Germans’ love of package holidays risks causing difficulties for eurozone policymakers as they strive to understand how inflation is changing across the bloc.
A methodological change in how Germany’s statistics office accounts for the cost of its citizens’ holiday spending has thrown economists into confusion over the rate of change in prices.
At the start of this year the statistics office, known as Destatis, changed its inflation methodology to better reflect how spending on holidays is spread over the course of the year.
The previous method only used data on traditional winter and summer holiday trips, whereas the new calculation looks at package holiday costs over the entire year — as a more diverse range of travel options are available to holidaymakers.
Destatis has also expanded the types of trips sampled to cover visits to destinations which appeal to holidaymakers throughout the year, as well as traditional summer and winter locations.
The new methodology was introduced “to better reflect the seasonality of package holiday prices”, said Anders Svendsen, chief analyst at Nordea.
But that means incorporating wild swings in prices: in June German package holiday prices rose by 6.1 per cent year on year, according to the new methodology, after contracting by 9 per cent in May.
“The new seasonal factors have increased the swings in reported prices for package holidays,” said Frederik Ducrozet, a strategist at Pictet Wealth Management.
The change has made German inflation data more volatile. When Germany reported an increase in inflation in June — to 1.6 per cent, from a monthly rate of 1.4 per cent the previous month — the country’s statistics office reported that it “was caused in particular by package holiday prices rising again”.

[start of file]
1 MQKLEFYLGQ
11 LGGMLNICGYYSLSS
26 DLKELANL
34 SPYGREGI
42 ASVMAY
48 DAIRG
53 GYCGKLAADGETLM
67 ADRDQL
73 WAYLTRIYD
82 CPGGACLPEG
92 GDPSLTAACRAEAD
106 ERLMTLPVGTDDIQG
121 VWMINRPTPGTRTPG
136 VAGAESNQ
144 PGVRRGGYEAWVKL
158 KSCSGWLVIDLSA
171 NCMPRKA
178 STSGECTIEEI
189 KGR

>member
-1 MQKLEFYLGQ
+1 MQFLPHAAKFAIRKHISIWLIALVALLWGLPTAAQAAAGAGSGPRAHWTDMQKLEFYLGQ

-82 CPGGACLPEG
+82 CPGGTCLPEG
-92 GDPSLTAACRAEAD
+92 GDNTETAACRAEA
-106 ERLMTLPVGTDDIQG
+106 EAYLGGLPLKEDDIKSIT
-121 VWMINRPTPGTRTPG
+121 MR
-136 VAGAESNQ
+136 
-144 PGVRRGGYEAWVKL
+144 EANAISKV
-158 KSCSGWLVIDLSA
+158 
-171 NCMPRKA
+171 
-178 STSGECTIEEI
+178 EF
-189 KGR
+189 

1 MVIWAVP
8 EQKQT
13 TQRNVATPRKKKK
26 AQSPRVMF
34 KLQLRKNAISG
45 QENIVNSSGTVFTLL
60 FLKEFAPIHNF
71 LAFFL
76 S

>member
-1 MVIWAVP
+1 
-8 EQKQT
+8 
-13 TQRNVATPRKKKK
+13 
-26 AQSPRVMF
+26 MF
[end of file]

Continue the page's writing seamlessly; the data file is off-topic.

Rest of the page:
“The methodological changes for package holidays introduced more volatility,” a spokeswoman for Destatis said in a statement. “We are convinced that the volatility shown reflects the actual price development of package holidays for Germany.”
As Germany is the eurozone’s largest economy, this feeds through into calculations for the bloc as a whole.
In December last year — the last month for which the comparison of the two methodologies is available — German package holiday inflation contracted by 1 per cent under the new methodology, but it would have risen by 2.6 per cent under the old calculation, according to Eurostat.
Overall eurozone inflation was recorded as 1.5 per cent; it would have been 1.6 per cent using the old calculation.
The consequence, some economists say, is to make life a little harder for rate-setters at the European Central Bank. The ECB’s mission is to stimulate the economy if rates persistently run at below 2 per cent — but for that, it needs inflation data that contains as little noise as possible.
“[Destatis] broke not only the German headline and core CPI but also the historical eurozone HICP and introduced new perturbations to the index thanks to [its] changes,” said Hadrien Camatte, a macroeconomist at think-tank BSI Economics. “Monetary policymakers can tell [Destatis], ‘thank you’.”
Experts warn that, with added volatility in the headline inflation figure, the ECB is likely to pay more attention to measures of underlying inflation.
The volatility “has strengthened the case for the ECB to look through the noise, focusing on a broader range of indicators of underlying inflation”, said Mr Ducrozet.